What’s your threshold?

I’ve been meaning to write a post all week, however, work must take priority over this silly little blog and I’ve lacked the time and the energy to write something worth reading. Though I did think about it all week, about what I was going to write about. First, I thought I’d write about the 74 degree semi-long-run I had at a reservoir on my way out of Delaware. It was a run that was so unseasonably hot and more or less a miserable hour and half of my life. Then I was going to write about my longest run ever to date (17 miles, 50 degrees 40 mile per hour winds that nearly blew me and my running group into the Inner Harbor last Saturday.)

However, I’m going to write about my run today. It was a long run that ended up being about 16.5 miles, this 16.5 miles happened at 7:30 am this morning after a 4pm 12 mile run yesterday afternoon/evening. Tired legs gearing up to run a long long way.  This run started out with my group, The Pacemakers, and was a bowtie loopty loop that allowed me to not carry water because I ended up at my car every 4-6 miles and I was able to hydrate, genius because I’ve yet to buy a hydration pack and ended my 17 miles last week very salty and very sick.

The first ten miles were great, we were all chatty, talking about the beautiful morning we finally had, the sun was shining, I was able to wear shorts, (it was 34 when we started but warmed up to about 41…perfect!) The first two lets of our journey felt great. When the third leg began I, among other runners, was feeling pretty good. (I was surprised, I thought my legs would be dragging more, I thought my feet would be hurting–)


Fast-forward two miles. My legs began to drag, my feet throbbed, I went silent.



I could hear Bob’s footsteps behind me. This sound kept my feet moving, kept me from looking behind, kept me from walking, all the other kids with the pumped up kicks better run better run… someone told last night to sing Foster The People to keep me going. ALL THE OTHER KIDS WITH THE PUMPED UP KICKS BETTER RUN BETTER RUN… I was shouting in my head, I had to keep going, I couldn’t stop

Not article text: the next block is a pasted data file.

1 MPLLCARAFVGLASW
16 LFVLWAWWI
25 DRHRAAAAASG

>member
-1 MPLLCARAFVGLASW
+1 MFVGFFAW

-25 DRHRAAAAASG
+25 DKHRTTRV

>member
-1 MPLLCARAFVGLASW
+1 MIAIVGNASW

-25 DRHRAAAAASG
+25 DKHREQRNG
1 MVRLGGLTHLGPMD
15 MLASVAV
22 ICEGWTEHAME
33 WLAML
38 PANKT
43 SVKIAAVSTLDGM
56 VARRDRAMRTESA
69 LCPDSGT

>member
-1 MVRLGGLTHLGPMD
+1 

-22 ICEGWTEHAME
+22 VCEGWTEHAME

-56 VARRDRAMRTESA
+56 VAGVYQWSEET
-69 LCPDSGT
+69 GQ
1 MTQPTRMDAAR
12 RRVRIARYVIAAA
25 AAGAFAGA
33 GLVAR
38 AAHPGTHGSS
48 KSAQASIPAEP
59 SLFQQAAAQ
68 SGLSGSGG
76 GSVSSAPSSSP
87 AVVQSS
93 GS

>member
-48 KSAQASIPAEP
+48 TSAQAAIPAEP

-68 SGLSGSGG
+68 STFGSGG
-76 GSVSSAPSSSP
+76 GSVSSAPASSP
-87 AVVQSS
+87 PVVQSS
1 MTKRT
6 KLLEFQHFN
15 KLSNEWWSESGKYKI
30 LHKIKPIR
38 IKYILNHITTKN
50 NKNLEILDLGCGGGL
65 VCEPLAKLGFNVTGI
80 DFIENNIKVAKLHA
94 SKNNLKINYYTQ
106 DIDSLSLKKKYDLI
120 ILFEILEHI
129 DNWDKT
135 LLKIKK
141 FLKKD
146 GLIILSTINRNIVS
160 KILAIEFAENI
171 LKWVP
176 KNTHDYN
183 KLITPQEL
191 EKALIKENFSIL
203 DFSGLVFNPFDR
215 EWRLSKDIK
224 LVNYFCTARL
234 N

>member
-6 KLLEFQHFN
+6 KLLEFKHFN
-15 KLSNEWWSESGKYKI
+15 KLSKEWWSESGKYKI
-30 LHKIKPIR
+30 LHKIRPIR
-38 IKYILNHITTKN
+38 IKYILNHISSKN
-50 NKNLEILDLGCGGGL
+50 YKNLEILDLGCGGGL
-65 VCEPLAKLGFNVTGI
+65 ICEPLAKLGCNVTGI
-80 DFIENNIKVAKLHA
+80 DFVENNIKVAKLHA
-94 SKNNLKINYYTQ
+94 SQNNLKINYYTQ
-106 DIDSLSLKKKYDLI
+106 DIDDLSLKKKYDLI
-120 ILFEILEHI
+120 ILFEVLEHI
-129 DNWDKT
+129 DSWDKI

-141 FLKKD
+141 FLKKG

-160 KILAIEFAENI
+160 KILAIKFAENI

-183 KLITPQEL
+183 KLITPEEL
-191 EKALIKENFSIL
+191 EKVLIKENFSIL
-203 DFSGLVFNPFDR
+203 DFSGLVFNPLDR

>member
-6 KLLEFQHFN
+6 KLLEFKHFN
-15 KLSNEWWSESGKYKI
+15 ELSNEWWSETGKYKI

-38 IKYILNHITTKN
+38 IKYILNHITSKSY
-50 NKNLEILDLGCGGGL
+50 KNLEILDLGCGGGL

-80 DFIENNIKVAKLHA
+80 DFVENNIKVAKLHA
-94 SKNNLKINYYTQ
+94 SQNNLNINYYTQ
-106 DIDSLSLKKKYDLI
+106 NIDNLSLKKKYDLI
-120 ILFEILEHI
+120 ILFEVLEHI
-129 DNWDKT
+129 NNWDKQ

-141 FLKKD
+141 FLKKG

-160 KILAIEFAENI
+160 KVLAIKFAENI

—the silent miles had begun.


The Silent Miles: I think all runners hit a point. Not the wall but A Point in a training run where all falls silent. We get so absorbed in our head, our thoughts, our own personal demons and motivations that we go silent. My personal threshold has gotten longer, I used to only be able to go 10 or so miles before I fell silent. I stop talking, I stare straight ahead and concentrate, hard. At this point in my training I’m not really sure what my threshold is, I hit it a bit earlier this week because of the combination of last night’s 12 miles and the run this morning. Fatigued began I even began.

But today’s silence was okay. I’m okay with silence; I still had Bob’s feet and breathing behind me, the road in front of me, and the knowledge that I had a big cup of coffee at the end of the run. I finished 15 miles and ran another loop, on my own, to get in another mile and a half. This is where my personal motivation began to lack, this is where I fell apart and walked a bit. But this is the point that I remembered to listen to my body and remind myself that in the past 15 hours I had put in nearly 28 miles.

My body is broken down, (but not broken) and will rest and recover tonight and tomorrow. The Silent Miles are what make us stronger, they’re what make us realize what we are truly capable of.

Check me out

Post River Bank 25 2009


I’ve never actually seen myself run. I mean, I’ve seen pictures of me crossing a finish line; sweaty, pained face, making a bee line for the piles of bagels and orange slices, ready for a cold gulp of water and a hot coffee in my hands—but seeing me run, in motion, I’ve yet to experience. I’m not so sure I want to.

Many times on my runs I judge and evaluate other runner’s gaits, I think ooooh, she shouldn’t be in that Nike Pegasus. Or look at that guy’s calves…dang! But I also notice the way a runner’s legs move, some bow legged, some knock kneed, some don’t even bend their knees, it looks painful in some ways. All of this observing makes me wonder what the heck I look like. Do I look like a runner? Or do I look like one of those out of shape people struggling through a few miles? Do I run with the look of ease or like I’m about to have a hernia and need to be taken to the hospital?

I try to sneak a peak at my stride when I run by a window-mirrored building in the city. Quick looks over my shoulder. That messes up my stride. I slit my eyes and peer out of the corner. I usually almost trip when I try this method. All I can really end up seeing are my white legs, pink at and black jacket—no form, no method, and no proper evaluation of my stride.


Maybe this is for the better. I don’t want to know if I run knock kneed or bow legged. This way I can go on pretending that my stride is as good as I feel that day and as long as I log the miles it doesn’t matter.


…Though I secretly hope I’m the runner that makes other runners ooooh and ahhhh.